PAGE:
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Gospel Proclamation

At various points in our series through John’s gospel, we will come to items that we want to devote more time and attention to. Last week, we saw the message that we proclaim about Jesus. So this week we chose to pause John and head to Acts 17 to dive deeper into the topic of gospel proclamation. It’s here that we see: Followers of Jesus look for opportunities to proclaim the gospel to whoever would hear it.

1. Gospel Proclamation has a Concern for the Lost: v.16

Here we see that Paul is provoked when he sees these idols. This is the catalyst that launches him into sharing the gospel with others in the city. The same has to be true for us. If we’re ever going to be good at being missional and intentional about sharing the gospel, we have to be compelled by a concern for God’s glory and other’s eternal position. How do we grow in this? Pray. Pray that God would give you a concern. See people for what they are: image-bearers who are alienated from their Savior. Be present with others. You have to be around non-believers in order to share with them.

2. Gospel Proclamation Shares with Whoever: v.17-18

What’s notable here is the scope and range of who Paul is interacting with. He is with the “religious” types, the general populace and the intellectuals. He’s willing to share with whoever God places around him. We can’t control who God brings into our lives. Not our neighbors, co-workers, teammates, fellow students and so on. But gospel proclamation doesn’t care, because we’re willing to share with whoever.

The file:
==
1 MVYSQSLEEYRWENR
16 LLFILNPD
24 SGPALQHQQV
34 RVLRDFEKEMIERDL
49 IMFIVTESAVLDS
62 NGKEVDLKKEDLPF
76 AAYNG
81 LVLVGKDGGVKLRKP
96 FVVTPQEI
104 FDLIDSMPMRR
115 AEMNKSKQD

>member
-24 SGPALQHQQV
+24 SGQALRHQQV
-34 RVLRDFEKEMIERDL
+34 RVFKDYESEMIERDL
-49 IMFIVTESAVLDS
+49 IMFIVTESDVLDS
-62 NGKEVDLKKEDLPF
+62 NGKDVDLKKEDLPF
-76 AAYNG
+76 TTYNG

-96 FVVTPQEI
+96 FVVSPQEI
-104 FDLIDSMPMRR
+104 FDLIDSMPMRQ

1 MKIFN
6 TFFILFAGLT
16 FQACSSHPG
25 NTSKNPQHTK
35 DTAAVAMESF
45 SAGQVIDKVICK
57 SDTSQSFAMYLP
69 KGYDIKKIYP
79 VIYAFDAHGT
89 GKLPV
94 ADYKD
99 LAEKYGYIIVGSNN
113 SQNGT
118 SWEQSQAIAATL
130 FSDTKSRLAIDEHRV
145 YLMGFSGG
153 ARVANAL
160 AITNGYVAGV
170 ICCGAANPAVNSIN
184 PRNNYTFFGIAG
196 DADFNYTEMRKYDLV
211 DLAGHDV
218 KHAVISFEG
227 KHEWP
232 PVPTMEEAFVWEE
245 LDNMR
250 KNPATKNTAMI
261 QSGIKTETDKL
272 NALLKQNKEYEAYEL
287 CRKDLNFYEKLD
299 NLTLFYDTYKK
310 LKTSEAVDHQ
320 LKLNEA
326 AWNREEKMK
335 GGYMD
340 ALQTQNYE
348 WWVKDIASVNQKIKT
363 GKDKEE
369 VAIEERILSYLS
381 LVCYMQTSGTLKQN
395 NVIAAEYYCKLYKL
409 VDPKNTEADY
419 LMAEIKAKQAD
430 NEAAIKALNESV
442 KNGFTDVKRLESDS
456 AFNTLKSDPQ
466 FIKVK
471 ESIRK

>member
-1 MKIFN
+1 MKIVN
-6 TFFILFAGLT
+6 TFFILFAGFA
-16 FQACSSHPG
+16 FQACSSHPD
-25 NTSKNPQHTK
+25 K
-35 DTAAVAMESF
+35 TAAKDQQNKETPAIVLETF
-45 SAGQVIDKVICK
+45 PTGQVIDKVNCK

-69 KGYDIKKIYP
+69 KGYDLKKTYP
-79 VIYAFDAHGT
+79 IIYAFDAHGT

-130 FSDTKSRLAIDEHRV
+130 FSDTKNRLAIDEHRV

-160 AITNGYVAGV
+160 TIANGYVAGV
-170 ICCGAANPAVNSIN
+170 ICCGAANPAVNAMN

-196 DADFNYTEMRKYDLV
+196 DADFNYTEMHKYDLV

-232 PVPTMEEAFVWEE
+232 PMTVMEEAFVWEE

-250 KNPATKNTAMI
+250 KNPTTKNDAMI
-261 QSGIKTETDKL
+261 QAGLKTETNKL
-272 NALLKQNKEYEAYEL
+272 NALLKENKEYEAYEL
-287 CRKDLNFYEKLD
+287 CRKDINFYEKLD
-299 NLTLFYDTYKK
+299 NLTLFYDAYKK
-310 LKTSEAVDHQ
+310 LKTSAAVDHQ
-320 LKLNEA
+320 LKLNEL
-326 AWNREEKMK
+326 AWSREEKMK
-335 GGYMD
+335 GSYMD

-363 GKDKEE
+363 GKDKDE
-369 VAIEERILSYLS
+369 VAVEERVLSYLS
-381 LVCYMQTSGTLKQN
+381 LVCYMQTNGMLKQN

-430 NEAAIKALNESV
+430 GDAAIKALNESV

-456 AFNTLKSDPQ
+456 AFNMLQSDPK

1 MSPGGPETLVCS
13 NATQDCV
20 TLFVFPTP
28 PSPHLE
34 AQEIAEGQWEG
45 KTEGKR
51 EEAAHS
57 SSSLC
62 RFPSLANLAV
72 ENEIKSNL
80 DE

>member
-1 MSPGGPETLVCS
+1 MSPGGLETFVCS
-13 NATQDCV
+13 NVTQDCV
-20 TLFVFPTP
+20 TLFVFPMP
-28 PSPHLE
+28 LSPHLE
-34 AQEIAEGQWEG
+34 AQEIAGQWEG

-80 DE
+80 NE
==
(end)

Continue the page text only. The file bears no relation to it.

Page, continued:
3. Gospel Proclamation Takes Advantage of Opportunities: v.19-21

We see that we are to take advantage of the opportunities that are made available to us. We do this by being prepared for opportunities, by paying attention for opportunities and by leveraging existing opportunities. Simply being ready and expectant will go a long way for us in taking advantage of gospel opportunities. Whether it’s reading our Bible or doing 1 to 1 Bible reading in public, or mixing our social circles or taking advantage of items on the calendar that allows us to interact and engage with our neighbors, we want to leverage what already exists. Let me encourage you to quit trying to create something new and lean into what is already in place.

4. Gospel Proclamation Captures the Elements of the Gospel: v.22-31

While we could talk about Paul’s contextualization or the ways that he listened and sought to understand his audience, it was the elements of the gospel that we want to focus on. Specifically Paul focused his gospel presentation around three simple elements:

The person of God: v.24-26

Our relationship to God: v.27-28

Our need to repent: v.30-31

These are the simple and yet crucial elements of the gospel that we want to make sure we understand and are able to articulate to others as we share the gospel. Yes there’s more to them, but these are the basic tenants of what we believe and need to understand.

One item of note here: I mentioned in the service that in the Finding Your Place workshop that takes place in the Youth Room during first service, they will be working through these very things in the coming weeks. They don’t meet this Sunday because it’s Missions Sunday. But if you’re not confident about the elements of the gospel, you should be at the workshop on October 27 at 9 am to get help in understanding this.

5. Gospel Proclamation Produces a Response: v.32-34

In these final verses, we see three responses. Some mock, some are undecided and some believe. Part of what is really helpful about this is that even in faithful proclamation it guarantees nothing in terms of a favorable response. But as we speak, articulate or verbalize the gospel, it leads others to a place that they must respond to the person and work of Jesus.

We closed with some questions for consideration. I’ll include those below.

  1. Do I have a concern for the lost?
  2. Do I have non-believing friends?
  3. What opportunities are available for me to share the gospel with those around me?
  4. Am I capable of articulating the gospel?
  5. Do I have a biblical perspective around the various responses to the gospel?

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